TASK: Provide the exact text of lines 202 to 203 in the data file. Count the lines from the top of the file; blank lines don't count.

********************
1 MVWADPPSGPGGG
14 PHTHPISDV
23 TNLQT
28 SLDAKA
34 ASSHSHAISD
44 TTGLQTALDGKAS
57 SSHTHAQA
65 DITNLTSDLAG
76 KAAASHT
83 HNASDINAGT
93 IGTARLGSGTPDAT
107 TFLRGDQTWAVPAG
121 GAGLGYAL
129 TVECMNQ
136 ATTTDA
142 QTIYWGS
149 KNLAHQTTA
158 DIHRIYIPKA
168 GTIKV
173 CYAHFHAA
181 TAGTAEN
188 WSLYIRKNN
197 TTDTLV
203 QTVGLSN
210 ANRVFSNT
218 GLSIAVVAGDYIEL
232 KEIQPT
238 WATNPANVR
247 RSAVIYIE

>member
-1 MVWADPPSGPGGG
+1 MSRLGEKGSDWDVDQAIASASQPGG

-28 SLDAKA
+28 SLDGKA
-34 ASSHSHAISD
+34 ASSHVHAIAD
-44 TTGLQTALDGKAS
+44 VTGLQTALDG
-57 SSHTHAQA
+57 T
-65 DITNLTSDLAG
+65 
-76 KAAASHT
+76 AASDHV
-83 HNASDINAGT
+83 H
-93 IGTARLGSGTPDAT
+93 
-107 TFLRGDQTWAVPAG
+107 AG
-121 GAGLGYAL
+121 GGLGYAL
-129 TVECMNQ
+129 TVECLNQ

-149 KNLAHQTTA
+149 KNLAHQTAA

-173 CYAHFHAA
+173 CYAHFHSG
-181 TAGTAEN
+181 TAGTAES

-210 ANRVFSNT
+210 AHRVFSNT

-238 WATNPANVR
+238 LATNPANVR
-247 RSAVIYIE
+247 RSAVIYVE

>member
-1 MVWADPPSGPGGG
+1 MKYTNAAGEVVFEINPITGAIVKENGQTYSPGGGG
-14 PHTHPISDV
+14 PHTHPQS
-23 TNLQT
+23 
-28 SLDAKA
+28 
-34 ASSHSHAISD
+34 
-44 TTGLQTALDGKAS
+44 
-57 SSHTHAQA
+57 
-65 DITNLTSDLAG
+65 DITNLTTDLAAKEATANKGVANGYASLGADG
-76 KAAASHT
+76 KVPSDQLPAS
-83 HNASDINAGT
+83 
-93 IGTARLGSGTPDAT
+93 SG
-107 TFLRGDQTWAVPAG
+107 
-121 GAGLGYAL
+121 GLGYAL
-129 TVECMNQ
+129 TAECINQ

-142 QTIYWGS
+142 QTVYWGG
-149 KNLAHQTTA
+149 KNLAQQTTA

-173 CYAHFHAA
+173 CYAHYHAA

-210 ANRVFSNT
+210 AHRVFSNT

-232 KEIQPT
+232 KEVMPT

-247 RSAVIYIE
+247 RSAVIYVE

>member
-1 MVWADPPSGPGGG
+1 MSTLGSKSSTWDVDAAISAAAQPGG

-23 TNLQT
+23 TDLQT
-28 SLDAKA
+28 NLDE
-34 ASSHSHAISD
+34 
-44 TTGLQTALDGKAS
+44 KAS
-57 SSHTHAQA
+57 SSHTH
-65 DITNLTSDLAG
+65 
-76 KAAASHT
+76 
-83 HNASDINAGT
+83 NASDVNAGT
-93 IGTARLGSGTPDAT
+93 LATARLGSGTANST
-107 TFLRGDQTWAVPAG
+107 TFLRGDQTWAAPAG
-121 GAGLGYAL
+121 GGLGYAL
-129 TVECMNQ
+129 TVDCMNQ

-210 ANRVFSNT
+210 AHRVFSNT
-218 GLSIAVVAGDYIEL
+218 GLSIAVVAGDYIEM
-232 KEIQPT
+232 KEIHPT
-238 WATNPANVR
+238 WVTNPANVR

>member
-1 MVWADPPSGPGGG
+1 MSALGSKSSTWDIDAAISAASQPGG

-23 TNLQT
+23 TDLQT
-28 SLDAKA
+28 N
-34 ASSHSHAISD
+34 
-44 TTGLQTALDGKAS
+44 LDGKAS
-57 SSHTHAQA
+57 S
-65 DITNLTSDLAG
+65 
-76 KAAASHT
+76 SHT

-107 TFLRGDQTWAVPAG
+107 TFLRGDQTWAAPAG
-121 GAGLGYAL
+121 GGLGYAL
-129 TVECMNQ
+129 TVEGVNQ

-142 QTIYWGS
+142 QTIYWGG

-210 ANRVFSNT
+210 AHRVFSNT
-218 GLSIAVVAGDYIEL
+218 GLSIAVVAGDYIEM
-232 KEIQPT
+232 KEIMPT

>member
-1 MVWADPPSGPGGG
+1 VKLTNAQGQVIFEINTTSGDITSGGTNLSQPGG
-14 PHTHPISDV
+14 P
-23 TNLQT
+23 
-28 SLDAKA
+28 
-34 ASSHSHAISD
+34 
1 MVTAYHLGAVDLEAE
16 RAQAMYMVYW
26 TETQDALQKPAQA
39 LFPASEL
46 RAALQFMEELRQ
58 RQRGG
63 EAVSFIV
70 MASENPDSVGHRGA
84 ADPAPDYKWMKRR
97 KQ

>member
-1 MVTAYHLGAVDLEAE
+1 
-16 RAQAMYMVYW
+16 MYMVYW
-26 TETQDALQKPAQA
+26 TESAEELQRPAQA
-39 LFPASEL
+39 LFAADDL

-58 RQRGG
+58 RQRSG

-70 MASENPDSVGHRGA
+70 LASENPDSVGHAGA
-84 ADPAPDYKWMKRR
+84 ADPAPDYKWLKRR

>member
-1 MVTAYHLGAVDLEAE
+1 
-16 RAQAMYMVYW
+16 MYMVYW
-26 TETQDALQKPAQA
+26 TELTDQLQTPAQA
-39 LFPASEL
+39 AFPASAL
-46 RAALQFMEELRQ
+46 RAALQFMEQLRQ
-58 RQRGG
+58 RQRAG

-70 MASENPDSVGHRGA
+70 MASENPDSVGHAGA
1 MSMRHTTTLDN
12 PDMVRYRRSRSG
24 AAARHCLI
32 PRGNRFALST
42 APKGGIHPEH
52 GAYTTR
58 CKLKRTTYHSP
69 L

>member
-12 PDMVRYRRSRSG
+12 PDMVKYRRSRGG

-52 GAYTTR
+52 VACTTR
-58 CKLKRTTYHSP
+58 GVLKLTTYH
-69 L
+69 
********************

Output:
-39 LFPASEL
+39 LFAADDL